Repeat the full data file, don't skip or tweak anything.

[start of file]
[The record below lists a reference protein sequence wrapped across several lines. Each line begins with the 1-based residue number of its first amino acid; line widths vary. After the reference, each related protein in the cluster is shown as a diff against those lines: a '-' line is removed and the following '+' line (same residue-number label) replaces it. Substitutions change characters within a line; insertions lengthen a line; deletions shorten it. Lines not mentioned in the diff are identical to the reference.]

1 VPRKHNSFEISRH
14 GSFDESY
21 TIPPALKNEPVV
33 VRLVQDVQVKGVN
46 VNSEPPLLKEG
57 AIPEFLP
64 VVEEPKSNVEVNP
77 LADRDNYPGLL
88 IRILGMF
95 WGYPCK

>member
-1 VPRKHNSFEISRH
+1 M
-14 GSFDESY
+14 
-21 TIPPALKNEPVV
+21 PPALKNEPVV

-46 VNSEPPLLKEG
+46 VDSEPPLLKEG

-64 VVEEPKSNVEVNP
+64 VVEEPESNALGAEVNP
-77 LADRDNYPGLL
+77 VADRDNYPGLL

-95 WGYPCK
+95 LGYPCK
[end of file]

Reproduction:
[The record below lists a reference protein sequence wrapped across several lines. Each line begins with the 1-based residue number of its first amino acid; line widths vary. After the reference, each related protein in the cluster is shown as a diff against those lines: a '-' line is removed and the following '+' line (same residue-number label) replaces it. Substitutions change characters within a line; insertions lengthen a line; deletions shorten it. Lines not mentioned in the diff are identical to the reference.]

1 VPRKHNSFEISRH
14 GSFDESY
21 TIPPALKNEPVV
33 VRLVQDVQVKGVN
46 VNSEPPLLKEG
57 AIPEFLP
64 VVEEPKSNVEVNP
77 LADRDNYPGLL
88 IRILGMF
95 WGYPCK

>member
-1 VPRKHNSFEISRH
+1 M
-14 GSFDESY
+14 
-21 TIPPALKNEPVV
+21 PPALKNEPVV

-46 VNSEPPLLKEG
+46 VDSEPPLLKEG

-64 VVEEPKSNVEVNP
+64 VVEEPESNALGAEVNP
-77 LADRDNYPGLL
+77 VADRDNYPGLL

-95 WGYPCK
+95 LGYPCK